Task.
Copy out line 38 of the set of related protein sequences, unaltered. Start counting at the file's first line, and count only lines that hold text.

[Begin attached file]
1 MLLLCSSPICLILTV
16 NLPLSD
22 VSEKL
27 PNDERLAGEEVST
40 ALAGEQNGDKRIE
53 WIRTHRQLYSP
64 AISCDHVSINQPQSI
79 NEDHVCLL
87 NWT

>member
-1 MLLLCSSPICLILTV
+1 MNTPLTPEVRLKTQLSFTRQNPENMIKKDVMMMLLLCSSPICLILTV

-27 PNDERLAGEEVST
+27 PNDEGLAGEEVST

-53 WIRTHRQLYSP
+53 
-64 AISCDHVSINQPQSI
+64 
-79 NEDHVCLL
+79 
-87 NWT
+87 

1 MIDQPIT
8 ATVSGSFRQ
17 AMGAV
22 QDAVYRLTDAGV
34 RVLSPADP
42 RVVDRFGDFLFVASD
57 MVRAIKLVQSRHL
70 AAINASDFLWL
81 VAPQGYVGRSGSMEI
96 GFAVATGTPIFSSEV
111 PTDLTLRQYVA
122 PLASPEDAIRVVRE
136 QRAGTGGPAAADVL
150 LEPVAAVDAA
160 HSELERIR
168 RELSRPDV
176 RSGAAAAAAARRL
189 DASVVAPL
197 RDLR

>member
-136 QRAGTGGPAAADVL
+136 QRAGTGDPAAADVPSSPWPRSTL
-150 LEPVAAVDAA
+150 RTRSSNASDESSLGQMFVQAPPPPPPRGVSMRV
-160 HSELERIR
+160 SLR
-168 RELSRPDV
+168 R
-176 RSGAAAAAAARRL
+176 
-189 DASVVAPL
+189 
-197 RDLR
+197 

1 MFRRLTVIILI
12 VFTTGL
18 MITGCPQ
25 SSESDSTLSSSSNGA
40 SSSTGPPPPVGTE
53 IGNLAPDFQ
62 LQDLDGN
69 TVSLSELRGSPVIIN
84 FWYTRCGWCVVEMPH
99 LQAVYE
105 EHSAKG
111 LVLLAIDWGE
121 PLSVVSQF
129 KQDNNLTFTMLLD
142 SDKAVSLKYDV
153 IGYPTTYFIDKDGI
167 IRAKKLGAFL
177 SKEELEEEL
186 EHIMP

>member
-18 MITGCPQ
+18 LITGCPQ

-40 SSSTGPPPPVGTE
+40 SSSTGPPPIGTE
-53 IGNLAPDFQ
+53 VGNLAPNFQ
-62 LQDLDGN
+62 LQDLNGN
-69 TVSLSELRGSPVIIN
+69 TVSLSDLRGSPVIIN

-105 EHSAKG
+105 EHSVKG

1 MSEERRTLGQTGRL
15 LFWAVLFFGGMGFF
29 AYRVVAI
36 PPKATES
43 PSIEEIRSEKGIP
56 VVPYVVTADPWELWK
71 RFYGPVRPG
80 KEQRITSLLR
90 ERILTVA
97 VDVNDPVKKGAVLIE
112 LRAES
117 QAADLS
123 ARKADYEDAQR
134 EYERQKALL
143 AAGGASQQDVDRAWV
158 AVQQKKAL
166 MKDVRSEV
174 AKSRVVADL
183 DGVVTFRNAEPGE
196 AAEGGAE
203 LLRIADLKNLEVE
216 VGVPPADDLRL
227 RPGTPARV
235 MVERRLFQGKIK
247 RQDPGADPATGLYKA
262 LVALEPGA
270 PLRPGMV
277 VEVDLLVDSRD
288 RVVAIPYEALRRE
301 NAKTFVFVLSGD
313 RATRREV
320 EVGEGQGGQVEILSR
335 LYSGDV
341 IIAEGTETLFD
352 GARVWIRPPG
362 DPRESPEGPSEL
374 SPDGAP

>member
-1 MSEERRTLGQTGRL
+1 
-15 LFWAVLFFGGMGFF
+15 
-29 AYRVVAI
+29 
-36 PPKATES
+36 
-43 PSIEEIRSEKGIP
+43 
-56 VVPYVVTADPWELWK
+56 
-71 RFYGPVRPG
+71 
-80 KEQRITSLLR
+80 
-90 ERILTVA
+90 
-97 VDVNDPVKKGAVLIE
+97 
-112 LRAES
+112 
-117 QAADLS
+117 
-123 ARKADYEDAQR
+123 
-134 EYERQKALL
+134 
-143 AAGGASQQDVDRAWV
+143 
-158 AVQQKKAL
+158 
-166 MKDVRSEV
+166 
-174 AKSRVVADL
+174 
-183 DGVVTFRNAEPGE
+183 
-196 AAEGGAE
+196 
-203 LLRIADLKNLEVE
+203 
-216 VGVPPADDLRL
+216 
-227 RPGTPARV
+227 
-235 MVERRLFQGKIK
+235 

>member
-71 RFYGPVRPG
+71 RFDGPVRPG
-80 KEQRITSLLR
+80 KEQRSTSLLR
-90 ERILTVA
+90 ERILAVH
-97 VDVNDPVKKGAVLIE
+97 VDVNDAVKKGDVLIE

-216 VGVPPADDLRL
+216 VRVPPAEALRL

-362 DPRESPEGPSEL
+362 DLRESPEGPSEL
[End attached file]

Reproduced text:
168 RELSRPDV